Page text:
A three-act episodic narrative, the edited interviews are arranged as “moments” or snapshots that give the reader a sense of being dropped into the midst of a vivid, unattractive, and very human mess in the months immediately following Matthew’s death: blame is still being assigned, the how and why questions examined to their breaking point. These are raw stories from a town just beginning to heal and recover from trauma (“shit happens and it happens in Laramie”). The process, then, is one very clearly on the edge—of emotions, of loyalties, of dramatic shifts in thought and conviction—and thus lends itself well to the re-telling of Shephard’s murder when more traditional methods of storytelling may have failed. The play’s structure allows insightful observations about Laramie residents without lapsing into easy stereotypes—rednecks riding mechanical bulls or buffalo casually chewing away at brush on the side of the interstate—images so often associated with Wyoming and the mythic Wild West that they have come to stand for it. The play pokes fun at these stereotypes in well-spaced moments of humor greatly needed in a work of such emotional gravity.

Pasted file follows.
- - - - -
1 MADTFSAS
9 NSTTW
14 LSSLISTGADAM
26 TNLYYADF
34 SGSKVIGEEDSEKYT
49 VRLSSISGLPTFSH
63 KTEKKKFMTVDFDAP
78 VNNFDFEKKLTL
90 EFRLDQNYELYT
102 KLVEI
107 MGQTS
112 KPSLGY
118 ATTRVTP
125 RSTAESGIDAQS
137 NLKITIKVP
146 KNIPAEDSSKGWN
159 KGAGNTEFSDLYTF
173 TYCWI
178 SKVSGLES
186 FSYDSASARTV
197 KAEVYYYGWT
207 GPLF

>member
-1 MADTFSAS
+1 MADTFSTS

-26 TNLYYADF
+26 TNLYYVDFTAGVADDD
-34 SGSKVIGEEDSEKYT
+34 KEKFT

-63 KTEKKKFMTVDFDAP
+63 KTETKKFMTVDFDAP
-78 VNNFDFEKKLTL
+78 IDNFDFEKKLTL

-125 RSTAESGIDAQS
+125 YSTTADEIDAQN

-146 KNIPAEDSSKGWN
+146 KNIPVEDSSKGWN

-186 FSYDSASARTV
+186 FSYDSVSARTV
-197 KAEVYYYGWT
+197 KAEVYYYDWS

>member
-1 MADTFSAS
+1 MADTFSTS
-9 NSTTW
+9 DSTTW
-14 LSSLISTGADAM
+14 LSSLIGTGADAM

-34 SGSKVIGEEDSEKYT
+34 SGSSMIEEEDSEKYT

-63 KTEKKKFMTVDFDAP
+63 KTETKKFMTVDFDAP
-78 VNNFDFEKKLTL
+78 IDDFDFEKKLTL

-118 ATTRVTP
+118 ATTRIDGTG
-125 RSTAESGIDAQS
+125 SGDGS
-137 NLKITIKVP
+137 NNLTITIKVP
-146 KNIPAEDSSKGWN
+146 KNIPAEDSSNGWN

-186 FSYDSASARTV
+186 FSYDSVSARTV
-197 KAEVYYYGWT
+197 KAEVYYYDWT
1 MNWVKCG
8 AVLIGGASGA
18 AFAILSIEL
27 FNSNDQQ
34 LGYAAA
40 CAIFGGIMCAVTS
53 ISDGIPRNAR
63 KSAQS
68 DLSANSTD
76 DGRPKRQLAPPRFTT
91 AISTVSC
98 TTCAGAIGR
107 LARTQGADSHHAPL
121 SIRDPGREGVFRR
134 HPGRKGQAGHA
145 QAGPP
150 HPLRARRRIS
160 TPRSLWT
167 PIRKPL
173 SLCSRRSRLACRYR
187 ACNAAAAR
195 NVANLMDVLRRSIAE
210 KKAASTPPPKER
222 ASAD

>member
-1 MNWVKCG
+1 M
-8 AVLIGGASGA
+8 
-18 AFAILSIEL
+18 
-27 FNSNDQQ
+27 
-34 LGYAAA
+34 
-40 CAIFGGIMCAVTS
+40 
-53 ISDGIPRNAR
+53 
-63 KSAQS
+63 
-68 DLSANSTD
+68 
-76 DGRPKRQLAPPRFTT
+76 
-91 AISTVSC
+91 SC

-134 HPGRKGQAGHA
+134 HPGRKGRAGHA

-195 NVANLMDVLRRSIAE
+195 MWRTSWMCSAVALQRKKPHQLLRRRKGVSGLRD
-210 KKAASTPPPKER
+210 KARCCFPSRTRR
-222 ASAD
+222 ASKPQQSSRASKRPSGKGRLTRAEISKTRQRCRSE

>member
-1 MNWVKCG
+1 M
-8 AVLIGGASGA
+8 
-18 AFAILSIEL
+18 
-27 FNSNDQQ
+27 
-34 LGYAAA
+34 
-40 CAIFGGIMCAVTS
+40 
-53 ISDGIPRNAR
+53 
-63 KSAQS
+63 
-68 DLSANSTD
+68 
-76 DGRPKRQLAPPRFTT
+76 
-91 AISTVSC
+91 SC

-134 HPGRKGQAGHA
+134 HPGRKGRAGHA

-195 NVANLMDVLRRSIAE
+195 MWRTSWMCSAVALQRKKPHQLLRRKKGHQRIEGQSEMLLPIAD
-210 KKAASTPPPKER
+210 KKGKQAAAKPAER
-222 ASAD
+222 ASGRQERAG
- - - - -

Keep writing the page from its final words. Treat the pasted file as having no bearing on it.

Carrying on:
The “moments” explore reactions to Matthew?s murder in an attempt to make some sense of why and how it happened. Laramie residents and the company members who interviewed them speak candidly and honestly, with equal stage time given to those with “high, whoop-de-do jobs” and minimum wage positions, students and professors, pastors and ranchers, doctors and reporters. From this diverse group we hear eyewitness accounts: the bartender who is the last person to see Matthew alive, the young man who finds Matthew at the fence (“I just thought it was a scarecrow”) as well as opinions from those directly linked with the perpetrators: the girlfriend of Aaron McKinney who claims that Matthew “came on” to him and the Mormon teacher who stands by Russell Henderson. We witness the moving transformation of several university students: one budding lesbian activist determined to drown out the nauseating protest staged by a fundamentalist Christian minister at Matthew’s funeral and a theater student who revises his views on homosexuality and pledges acceptance and tolerance. There are the quiet, behind-the-scenes voices of the president of the University of Wyoming, who deals tirelessly with the barrage of media interest in the city, and ranchers, keen to detract attention from the event, who insist that “hate is not a Laramie value.” Others are vocal about what Laramie?s course of action should be: the Catholic priest implores the community to respond with compassion and a young woman observes that “there are people trying to distance themselves from this crime. And we need to own this crime. I feel. Everyone needs to own it. We are like this. We are like this. We are like this.” The chorus of voices is compelling, disparate, and painfully real.